May 26, 2015. Posted by Tim Wilkins.
WBGO says goodbye to trumpeter Marcus Belgrave, who passed away May 24 from heart failure at age 78.
Marcus and his wife Joan, a vocalist, stopped by WBGO in 2014 to talk with Awilda Rivera about their storied careers, making music with everyone from Ray Charles to Martha & The Vandellas. We'd like to share that remarkable conversation with you again now.
Born in Chester Pennsylvania, Belgrave began his professional life in music at age 12, in a band that also included trumpeter Clifford Brown.
Jazz artists he performed with include Dizzy Gillespie, Ella Fitzgerald, Tony Bennett, Charles Mingus and Max Roach. He was also an original member of the Lincoln Center Jazz Orchestra, which he joined at the request of Wynton Marsalis in 1988.
Marcus was an original member of Ray Charles's horn section in the 1950s, then settled in Detroit in 1962, where he joined Motown Records' house band. He can be heard on the hit records of Marvin Gaye, Martha & The Vandellas, The Four Tops and many others.
Belgrave mentored many Detroit jazz musicians, including pianist Geri Allen and violinist Regina Carter.
He also regularly participated in the annual New York Festival of New Trumpet, and spoke with Josh Jackson in 2013 about that event.
Thank you Marcus, we will miss you!
© 2015 WBGO
May 20, 2015. Posted by Tim Wilkins.
WBGO says farewell to saxophonist and record producer Bob Belden, who passed away today after a massive heart attack over the weekend.
A highly imaginative arranger, performer and producer, Belden served as the head of artists and repertoire for Blue Note Records, and won multiple Grammy Awards for his reissues of Miles Davis recordings for Columbia Records. He also produced two well-received Davis tribute albums with international musicians, Miles From India and Miles Español.
"Animation," an ensemble he created with trumpeter Tim Hagans, recorded two albums for Blue Note and was nominated for a Grammy Award in 2001. He reformed the group for a concert in 2006 with young musicians from his alma mater, the University of North Texas. He released three RareNoise albums with the reformed group, with a fourth on the way.
He also took Animation to perform at a music festival in Iran in February of this year, with Pete Clagett on trumpet, Jair-Rohm Parker Wells on bass, Roberto Verastegui on piano, and and Matt Young on drums. They were the first American jazz musicians to perform in the country since its 1979 Islamic revolution. A film crew traveled with the musicians for a forthcoming documentary.
Belden and Hagans also brought Animation to perform in WBGO's studios in 2011, where they spoke with Josh Jackson. We'd like to share that special session and conversation with you again now.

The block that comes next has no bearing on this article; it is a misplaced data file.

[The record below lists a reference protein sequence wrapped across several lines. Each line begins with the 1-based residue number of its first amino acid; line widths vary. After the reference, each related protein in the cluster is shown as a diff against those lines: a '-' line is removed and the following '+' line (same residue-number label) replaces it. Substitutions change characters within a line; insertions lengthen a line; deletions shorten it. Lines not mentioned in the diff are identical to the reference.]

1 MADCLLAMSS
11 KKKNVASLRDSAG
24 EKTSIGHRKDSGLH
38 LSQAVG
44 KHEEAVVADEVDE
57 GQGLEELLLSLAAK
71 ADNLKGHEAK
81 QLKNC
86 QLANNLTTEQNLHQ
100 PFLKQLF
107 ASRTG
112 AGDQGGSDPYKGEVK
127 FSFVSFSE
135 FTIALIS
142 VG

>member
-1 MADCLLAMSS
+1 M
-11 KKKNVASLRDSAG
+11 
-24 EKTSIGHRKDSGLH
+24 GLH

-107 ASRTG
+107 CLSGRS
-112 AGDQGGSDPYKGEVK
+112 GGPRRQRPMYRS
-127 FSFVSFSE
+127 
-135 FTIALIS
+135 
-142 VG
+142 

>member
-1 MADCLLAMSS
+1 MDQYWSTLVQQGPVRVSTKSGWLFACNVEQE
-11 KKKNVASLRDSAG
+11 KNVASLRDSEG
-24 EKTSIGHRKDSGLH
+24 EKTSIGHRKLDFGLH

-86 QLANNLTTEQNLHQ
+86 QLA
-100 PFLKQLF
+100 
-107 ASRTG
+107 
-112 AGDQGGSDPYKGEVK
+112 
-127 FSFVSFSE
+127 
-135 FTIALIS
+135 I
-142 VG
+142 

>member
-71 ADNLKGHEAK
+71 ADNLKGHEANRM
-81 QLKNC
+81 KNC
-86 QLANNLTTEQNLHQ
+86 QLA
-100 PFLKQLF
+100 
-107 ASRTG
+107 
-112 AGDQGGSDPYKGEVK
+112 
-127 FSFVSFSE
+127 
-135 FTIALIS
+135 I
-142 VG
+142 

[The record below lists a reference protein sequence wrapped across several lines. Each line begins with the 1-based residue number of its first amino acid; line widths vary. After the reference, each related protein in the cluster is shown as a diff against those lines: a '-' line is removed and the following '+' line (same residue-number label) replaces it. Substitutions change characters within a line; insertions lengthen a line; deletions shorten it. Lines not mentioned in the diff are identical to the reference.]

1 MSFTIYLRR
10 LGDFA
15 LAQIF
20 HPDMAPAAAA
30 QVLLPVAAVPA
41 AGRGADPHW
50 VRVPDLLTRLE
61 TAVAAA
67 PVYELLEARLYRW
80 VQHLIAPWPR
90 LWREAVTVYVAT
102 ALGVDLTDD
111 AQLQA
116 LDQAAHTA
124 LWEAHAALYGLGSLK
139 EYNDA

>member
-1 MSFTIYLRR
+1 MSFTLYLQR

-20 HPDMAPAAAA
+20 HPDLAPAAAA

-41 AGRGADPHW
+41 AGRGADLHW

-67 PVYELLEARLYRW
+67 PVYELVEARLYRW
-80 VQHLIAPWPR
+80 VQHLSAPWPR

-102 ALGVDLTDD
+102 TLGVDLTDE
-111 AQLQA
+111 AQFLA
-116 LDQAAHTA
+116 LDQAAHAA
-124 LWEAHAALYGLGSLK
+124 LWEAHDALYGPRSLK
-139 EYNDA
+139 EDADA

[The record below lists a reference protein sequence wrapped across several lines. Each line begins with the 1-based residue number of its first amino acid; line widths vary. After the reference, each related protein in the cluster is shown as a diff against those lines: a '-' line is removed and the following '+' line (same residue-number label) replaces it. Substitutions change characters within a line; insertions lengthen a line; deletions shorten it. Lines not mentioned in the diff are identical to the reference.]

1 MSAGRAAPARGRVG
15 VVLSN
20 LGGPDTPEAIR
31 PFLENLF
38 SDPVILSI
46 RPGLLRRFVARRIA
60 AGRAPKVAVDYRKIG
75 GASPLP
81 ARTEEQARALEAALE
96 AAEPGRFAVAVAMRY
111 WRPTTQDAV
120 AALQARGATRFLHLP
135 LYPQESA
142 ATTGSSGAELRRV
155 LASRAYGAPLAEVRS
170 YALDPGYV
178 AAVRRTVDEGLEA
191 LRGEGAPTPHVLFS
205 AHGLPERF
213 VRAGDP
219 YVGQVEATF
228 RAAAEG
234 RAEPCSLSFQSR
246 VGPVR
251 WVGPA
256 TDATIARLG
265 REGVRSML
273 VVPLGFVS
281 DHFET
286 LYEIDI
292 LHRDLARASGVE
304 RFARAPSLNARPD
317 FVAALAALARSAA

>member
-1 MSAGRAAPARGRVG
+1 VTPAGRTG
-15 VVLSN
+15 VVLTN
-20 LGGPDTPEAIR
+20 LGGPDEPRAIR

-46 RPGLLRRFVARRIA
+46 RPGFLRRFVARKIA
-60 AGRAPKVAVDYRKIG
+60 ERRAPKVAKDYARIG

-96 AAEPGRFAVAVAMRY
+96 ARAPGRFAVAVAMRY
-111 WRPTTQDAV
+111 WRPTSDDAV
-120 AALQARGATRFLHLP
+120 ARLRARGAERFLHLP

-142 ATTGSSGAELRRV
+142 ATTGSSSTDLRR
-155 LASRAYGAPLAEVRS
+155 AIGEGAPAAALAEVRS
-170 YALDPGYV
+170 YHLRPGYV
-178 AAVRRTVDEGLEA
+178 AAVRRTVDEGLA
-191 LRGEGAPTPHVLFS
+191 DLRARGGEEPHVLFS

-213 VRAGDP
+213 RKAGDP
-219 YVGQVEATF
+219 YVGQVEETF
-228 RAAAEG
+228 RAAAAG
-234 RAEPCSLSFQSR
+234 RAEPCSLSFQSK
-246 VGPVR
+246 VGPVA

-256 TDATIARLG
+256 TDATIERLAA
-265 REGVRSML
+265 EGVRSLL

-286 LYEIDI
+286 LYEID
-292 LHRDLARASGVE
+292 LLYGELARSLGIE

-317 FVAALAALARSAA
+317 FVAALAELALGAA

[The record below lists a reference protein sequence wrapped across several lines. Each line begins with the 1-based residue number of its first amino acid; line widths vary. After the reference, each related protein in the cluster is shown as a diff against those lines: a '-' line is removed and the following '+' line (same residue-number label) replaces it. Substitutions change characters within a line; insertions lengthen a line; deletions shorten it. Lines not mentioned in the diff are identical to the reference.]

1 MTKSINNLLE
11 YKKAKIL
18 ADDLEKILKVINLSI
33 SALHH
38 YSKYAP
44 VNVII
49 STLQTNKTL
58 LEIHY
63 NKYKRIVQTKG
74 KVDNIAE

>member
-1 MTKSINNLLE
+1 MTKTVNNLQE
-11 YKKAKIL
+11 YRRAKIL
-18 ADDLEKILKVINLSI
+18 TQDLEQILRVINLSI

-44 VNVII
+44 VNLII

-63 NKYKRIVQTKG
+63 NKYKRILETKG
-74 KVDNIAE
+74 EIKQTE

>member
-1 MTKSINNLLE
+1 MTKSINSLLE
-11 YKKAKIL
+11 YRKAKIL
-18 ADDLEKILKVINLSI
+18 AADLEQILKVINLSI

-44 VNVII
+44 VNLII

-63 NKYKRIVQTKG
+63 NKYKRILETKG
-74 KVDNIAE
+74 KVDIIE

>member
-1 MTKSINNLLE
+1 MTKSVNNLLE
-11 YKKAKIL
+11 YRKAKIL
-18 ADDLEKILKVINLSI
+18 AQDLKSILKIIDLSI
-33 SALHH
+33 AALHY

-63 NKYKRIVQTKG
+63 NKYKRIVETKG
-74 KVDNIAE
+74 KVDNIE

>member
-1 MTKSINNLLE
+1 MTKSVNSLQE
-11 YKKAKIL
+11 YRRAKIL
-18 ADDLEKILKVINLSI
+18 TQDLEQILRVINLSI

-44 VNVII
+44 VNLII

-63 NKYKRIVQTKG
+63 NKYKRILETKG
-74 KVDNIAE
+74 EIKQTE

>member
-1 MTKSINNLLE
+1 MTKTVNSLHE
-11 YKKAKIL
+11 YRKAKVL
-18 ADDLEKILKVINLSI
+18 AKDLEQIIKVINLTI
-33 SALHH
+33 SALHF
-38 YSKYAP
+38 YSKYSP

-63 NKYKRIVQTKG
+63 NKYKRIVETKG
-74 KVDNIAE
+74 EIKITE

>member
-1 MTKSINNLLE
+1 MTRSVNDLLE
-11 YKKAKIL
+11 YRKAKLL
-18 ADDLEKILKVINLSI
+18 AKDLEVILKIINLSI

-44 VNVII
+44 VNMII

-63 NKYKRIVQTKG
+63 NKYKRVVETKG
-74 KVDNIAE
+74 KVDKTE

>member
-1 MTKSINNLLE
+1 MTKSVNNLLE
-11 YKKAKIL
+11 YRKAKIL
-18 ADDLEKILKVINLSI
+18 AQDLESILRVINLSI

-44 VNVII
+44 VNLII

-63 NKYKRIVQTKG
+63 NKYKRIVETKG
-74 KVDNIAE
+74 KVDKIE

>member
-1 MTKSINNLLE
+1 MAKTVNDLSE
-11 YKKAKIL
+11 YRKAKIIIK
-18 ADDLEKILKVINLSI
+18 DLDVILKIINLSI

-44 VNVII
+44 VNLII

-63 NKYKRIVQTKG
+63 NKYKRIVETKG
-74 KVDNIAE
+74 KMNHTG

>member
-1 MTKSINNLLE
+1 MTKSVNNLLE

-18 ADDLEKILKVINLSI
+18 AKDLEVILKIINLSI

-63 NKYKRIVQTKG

Farewell Bob and thank you!
© 2015 WBGO
May 19, 2015. Posted by Tim Wilkins.
WBGO says goodbye to friend and music lover extraordinaire Bruce Lundvall, who passed away today at 79 from complications of Parkinsons' Disease.
Born in Englewood, New Jersey in 1935, Lundvall fell under the spell of jazz on Manhattan's 52nd Street in his teens. He rose from an entry-level job at Columbia Records to lead the label in North America for two decades. He nurtured the careers of - among many others - Dexter Gordon, Herbie Hancock, Stan Getz, and Wynton Marsalis, James Taylor and Willie Nelson.
Lundvall then ran Blue Note Records for nearly three decades. He took over the dormant label in 1984, and turned it into a powerhouse that celebrated artists from the label's golden age, such as McCoy Tyner and Joe Henderson, and supported new talent, including singers Norah Jones, Dianne Reeves and Cassandra Wilson.
Bruce was an honoree at WBGO's Champions of Jazz Gala in 2012. In this excerpt, record producer Tommy LiPuma describes meeting Lundvall for the first time in the 1970s, and discovering their shared love of jazz, although both worked extensively - and very successfully - with pop acts at the time:
Artists whose careers he championed - including singer Bobby McFerrin and Paquito D'Rivera, who Lundvall brought to New York from Cuba with Irakere in 1978 to record a Grammy-winning album, expressed their thanks and performed songs Bruce had chosen for the occasion.
In this excerpt, McFerrin tells the story of how Lundvall agreed to back his 1984 solo album The Voice, which became a platinum-seller for Elektra:
"Thank you, thank you, thank you, thank you very much!" said a beaming McFerrin, summing up the feelings of everyone in the room after he sang two of Lundvall's bebop favorites - Charlie Parker's "Scrapple From The Apple" and Thelonious Monk's "Round Midnight."
Thank you, Bruce, from all of us. Because of you, the music you loved lives on in our hearts and minds, and in generations to come.
© 2015 WBGO